Wednesday, March 20, 2013

P4P: Ethics and effectiveness

Ethical Physician Incentives — From Carrots and Sticks to Shared Purpose

The strict focus on carrots and sticks in the design of physician incentives may contribute to unintended results. Have a look at NEJM and you'll find an outstanding article that puts the stuff in the right place:
Using incentives both effectively and ethically requires a shift away from a simple, one-lever model that relies on tradition, self-interest, or emotional responses to reward participants for a desired action (or punish them with financial loss or shame for an undesired one). Such an approach risks alienating physicians and other personnel. Rather, the challenge is to cultivate consensus on an organization’s shared purpose and put that orientation into action through performance measurement and use of the other types of incentives.
 However, having said that, we know that the introduction of performance measures may be easier than to create a shared-purpose orientation on the organization (i.e. "an organizational commitment to the triple aim of improved patient outcomes, better population health and efficient costs"). Therefore, there is a need to guarantee "ethical conditions" under any pay-for-performance (P4P) scheme. Although I agree absolutely in this approach, the precondition is a consensus in the whole organization, from the top (board of directors) to the bottom (employees) and I'm uncertain about how to build and create such consensus in the current environment. Anyway, such uncertainty should not prevent efforts in this direction.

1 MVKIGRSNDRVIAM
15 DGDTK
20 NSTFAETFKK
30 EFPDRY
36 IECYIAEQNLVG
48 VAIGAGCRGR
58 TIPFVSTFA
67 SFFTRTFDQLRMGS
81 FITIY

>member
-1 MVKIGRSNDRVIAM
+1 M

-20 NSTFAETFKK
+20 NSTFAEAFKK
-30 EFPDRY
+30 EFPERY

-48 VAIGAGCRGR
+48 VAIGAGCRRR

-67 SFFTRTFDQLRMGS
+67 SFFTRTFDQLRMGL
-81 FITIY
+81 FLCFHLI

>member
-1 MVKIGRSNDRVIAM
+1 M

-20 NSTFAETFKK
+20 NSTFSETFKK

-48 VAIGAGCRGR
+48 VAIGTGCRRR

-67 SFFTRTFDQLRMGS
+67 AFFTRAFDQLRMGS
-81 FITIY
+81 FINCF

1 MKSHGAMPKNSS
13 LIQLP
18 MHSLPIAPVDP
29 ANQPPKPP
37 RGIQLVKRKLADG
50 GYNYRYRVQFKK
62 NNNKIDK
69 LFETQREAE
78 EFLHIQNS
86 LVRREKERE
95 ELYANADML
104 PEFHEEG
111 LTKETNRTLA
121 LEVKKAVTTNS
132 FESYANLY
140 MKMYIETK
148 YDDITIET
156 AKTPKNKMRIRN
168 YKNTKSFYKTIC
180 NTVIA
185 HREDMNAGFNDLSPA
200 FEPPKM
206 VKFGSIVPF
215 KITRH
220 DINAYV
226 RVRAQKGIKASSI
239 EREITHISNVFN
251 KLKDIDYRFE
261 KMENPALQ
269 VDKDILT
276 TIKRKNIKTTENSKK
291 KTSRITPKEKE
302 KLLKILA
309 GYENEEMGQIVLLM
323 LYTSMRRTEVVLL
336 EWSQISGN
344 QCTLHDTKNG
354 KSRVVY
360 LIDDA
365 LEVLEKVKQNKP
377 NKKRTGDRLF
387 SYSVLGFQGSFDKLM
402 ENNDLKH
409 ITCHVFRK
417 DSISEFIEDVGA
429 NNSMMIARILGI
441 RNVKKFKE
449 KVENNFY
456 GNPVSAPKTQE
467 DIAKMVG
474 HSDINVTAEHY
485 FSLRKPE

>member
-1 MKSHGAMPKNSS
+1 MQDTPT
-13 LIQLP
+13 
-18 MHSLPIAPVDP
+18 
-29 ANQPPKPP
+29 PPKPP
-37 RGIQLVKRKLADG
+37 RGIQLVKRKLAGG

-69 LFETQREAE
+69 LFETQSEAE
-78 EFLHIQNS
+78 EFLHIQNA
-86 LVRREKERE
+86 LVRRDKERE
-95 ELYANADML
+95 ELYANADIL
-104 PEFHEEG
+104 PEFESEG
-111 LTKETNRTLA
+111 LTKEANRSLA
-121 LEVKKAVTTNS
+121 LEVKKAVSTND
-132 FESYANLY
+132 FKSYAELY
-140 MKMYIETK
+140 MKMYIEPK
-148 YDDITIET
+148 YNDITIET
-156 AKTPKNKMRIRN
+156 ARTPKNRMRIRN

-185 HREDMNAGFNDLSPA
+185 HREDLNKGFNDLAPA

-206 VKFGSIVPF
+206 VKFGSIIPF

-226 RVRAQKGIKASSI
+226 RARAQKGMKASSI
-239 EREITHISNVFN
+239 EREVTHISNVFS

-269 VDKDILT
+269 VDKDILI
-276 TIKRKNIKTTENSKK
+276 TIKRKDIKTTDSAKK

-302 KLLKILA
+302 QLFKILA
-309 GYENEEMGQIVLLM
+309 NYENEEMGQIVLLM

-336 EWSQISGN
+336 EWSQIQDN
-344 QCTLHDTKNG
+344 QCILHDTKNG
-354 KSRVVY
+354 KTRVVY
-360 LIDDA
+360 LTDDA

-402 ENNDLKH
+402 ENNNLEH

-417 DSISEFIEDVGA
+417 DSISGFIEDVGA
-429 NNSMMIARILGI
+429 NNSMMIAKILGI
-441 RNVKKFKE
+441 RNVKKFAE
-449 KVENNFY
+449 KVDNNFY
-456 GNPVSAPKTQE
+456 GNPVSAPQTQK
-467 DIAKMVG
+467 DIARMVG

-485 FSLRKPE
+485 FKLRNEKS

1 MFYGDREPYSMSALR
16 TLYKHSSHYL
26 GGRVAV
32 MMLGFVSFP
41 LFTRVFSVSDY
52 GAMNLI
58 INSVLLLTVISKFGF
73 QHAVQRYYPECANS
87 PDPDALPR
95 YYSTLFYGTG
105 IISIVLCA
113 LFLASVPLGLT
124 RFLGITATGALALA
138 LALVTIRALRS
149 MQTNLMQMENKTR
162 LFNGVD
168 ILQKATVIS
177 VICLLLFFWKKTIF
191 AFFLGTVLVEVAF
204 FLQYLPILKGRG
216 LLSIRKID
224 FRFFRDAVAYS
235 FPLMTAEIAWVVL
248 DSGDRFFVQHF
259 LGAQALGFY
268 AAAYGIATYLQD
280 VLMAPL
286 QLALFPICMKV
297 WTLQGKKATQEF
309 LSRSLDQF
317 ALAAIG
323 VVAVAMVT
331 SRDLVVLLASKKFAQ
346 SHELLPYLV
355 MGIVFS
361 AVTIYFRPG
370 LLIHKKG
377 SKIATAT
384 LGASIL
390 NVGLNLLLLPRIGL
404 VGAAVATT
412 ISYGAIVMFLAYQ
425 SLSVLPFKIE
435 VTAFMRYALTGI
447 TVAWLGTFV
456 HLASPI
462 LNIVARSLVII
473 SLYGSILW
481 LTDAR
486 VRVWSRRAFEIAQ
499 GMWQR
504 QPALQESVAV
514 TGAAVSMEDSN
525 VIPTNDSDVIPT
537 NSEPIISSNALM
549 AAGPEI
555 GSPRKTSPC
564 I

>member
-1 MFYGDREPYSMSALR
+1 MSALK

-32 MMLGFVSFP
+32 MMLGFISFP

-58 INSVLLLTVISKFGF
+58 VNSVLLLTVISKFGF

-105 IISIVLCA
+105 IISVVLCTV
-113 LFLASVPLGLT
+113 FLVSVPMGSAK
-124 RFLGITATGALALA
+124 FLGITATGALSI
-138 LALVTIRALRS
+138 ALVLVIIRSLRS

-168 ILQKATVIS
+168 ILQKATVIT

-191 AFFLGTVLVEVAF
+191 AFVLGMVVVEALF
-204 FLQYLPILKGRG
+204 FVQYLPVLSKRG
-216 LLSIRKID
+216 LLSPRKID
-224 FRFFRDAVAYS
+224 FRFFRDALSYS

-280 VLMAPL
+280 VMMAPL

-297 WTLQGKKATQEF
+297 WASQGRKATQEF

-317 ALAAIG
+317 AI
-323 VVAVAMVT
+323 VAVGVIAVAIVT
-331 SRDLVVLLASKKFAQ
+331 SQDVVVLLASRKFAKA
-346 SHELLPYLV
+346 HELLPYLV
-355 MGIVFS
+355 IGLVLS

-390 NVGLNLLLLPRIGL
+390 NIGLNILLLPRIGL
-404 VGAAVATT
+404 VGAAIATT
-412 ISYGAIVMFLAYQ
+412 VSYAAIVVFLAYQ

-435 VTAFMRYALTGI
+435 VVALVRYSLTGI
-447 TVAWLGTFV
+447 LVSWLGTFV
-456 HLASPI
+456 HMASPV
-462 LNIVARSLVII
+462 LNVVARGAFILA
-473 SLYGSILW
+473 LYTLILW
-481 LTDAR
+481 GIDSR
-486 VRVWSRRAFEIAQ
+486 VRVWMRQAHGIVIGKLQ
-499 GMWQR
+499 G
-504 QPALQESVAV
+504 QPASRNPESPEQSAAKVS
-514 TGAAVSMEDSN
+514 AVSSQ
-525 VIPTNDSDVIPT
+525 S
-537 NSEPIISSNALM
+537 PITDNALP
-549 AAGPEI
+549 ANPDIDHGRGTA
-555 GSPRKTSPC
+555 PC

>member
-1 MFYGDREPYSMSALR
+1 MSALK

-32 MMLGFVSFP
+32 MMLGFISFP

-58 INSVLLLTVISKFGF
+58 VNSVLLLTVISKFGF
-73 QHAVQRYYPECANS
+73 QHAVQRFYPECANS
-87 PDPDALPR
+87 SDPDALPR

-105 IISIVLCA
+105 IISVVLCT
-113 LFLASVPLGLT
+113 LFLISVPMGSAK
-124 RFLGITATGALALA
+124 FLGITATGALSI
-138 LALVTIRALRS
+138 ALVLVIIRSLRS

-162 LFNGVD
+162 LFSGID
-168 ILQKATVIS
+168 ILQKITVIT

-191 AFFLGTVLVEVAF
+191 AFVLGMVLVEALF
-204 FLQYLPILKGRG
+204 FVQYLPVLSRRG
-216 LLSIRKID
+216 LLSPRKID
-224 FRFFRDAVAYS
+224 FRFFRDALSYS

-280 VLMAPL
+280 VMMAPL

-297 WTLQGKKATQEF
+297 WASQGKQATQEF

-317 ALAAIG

PS. On the HA blog you'll find the same topic and the same conclusion, by Dan Arieli and Stephie Woolhandler:
None can doubt health care’s grave quality deficits and cost excesses.  As remedy, P4P suggests manipulating greed, a fuel that’s powered exponential growth in productivity in the overall economy.  But Adam Smith, who first recognized greed’s awesome power, was also a moral philosopher who believed that commodity production required a parallel public service economy driven by social duty.
Sadly, greed has caused many of the worst abuses within the current system.  Injecting different monetary incentives into health care can certainly change it, but not necessarily in the ways that policy makers would plan, much less hope for.

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